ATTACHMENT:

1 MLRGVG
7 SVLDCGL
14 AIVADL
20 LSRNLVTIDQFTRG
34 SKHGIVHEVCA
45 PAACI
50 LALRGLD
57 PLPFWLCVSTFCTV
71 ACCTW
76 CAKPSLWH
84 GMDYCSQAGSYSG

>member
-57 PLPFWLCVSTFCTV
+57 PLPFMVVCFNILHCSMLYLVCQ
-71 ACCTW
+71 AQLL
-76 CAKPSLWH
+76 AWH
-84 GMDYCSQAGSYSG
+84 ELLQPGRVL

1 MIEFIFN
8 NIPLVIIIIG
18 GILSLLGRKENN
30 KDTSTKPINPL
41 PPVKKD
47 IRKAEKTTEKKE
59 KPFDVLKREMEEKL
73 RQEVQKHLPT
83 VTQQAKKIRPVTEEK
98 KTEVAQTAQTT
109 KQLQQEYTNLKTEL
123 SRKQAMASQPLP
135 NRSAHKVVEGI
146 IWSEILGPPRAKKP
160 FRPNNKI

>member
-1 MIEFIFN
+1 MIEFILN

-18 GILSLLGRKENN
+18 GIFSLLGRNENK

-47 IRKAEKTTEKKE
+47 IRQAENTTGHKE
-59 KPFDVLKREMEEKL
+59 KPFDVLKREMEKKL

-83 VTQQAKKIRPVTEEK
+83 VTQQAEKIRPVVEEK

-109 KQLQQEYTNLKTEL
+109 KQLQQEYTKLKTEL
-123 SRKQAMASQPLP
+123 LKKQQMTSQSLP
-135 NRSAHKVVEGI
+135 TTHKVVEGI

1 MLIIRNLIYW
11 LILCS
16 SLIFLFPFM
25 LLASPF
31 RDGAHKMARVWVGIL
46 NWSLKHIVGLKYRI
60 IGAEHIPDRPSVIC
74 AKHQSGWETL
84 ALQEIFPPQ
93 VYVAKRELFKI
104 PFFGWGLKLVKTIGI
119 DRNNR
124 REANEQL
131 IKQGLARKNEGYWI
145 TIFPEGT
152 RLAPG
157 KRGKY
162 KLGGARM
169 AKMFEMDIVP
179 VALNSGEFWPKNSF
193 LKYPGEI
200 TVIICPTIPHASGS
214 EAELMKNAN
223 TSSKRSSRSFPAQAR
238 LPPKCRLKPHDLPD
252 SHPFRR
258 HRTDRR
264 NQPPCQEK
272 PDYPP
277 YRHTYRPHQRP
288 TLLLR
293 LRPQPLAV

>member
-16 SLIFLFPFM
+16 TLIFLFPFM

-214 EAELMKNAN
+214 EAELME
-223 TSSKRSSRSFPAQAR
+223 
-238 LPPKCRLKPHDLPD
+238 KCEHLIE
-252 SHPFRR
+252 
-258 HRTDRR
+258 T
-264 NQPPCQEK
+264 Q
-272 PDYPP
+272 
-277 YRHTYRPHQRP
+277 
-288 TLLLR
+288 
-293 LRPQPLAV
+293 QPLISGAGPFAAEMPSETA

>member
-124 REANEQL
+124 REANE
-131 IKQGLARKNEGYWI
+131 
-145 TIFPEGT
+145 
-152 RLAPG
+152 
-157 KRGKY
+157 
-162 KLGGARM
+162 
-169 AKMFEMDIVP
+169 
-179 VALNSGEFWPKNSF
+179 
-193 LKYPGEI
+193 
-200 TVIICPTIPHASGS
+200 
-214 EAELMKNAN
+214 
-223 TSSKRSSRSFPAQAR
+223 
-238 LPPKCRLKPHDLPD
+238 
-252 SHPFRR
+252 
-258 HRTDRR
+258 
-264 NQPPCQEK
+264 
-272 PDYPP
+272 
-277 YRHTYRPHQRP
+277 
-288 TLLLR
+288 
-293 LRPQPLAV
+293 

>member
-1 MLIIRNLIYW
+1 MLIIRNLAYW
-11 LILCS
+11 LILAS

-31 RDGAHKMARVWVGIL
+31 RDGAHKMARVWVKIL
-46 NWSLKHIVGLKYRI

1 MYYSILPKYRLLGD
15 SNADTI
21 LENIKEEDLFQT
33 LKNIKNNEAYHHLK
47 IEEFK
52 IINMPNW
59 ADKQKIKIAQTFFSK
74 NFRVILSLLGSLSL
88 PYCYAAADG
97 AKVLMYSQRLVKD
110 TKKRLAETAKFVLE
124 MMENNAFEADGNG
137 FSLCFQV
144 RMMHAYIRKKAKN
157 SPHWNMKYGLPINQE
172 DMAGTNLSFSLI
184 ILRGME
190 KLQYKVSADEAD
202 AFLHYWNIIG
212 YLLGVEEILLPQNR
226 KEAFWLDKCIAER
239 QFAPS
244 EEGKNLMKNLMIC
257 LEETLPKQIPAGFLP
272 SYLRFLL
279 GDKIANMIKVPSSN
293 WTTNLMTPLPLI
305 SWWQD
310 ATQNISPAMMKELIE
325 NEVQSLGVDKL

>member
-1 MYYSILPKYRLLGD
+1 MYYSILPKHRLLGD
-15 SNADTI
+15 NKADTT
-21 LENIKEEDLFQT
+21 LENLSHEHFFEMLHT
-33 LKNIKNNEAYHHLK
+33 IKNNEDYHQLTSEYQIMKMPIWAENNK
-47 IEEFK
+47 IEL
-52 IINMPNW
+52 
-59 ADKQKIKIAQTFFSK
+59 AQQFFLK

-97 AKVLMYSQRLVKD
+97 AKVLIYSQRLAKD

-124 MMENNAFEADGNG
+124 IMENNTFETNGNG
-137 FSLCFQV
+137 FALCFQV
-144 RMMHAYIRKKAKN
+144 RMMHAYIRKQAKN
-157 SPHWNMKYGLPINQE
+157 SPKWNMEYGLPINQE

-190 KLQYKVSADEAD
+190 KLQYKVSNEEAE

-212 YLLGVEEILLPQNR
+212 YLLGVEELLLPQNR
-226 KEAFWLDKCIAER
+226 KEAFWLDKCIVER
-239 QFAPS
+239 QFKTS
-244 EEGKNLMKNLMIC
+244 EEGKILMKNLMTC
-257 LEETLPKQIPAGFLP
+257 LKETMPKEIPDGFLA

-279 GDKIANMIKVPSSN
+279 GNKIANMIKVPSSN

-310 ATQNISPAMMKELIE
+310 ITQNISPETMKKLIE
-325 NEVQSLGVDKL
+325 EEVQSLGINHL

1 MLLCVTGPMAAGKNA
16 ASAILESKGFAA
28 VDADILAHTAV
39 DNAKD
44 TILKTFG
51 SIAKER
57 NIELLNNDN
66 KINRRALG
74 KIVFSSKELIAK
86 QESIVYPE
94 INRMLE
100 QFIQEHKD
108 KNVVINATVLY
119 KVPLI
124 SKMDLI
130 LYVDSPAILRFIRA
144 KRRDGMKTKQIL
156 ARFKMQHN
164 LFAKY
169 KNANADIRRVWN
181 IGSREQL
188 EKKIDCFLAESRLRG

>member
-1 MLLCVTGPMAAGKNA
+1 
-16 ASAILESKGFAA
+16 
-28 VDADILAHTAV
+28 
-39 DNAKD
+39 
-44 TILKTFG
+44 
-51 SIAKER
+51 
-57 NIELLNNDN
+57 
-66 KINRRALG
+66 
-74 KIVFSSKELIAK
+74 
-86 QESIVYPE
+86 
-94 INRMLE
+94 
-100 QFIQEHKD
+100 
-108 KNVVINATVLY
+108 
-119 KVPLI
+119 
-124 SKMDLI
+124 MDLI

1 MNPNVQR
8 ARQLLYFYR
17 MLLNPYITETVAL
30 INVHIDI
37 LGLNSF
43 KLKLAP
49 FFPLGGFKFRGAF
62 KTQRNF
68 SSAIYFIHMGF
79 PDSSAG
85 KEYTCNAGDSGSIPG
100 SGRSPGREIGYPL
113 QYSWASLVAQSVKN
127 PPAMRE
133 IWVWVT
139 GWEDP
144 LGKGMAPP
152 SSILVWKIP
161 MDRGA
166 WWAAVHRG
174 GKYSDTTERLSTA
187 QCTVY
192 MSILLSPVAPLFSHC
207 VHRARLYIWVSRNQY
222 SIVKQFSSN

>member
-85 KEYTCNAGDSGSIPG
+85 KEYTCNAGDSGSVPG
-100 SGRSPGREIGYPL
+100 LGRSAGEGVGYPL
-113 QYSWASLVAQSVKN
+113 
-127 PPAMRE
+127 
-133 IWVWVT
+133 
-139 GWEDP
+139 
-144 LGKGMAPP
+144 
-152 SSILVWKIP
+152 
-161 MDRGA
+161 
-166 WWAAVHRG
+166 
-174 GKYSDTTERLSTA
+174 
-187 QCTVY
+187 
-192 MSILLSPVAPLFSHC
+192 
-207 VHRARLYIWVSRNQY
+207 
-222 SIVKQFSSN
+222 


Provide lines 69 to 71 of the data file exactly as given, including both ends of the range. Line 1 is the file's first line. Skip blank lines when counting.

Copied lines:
157 KRGKY
162 KLGGARM
169 AKMFEMDIVP